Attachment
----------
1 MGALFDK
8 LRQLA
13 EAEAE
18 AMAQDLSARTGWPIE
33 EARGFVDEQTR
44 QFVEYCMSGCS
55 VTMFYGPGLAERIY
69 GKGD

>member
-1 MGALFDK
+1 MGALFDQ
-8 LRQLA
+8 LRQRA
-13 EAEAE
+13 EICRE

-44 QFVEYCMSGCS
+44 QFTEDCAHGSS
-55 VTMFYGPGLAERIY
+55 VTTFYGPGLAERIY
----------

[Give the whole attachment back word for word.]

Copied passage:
1 MGALFDK
8 LRQLA
13 EAEAE
18 AMAQDLSARTGWPIE
33 EARGFVDEQTR
44 QFVEYCMSGCS
55 VTMFYGPGLAERIY
69 GKGD

>member
-1 MGALFDK
+1 MGALFDQ
-8 LRQLA
+8 LRQRA
-13 EAEAE
+13 EICRE

-44 QFVEYCMSGCS
+44 QFTEDCAHGSS
-55 VTMFYGPGLAERIY
+55 VTTFYGPGLAERIY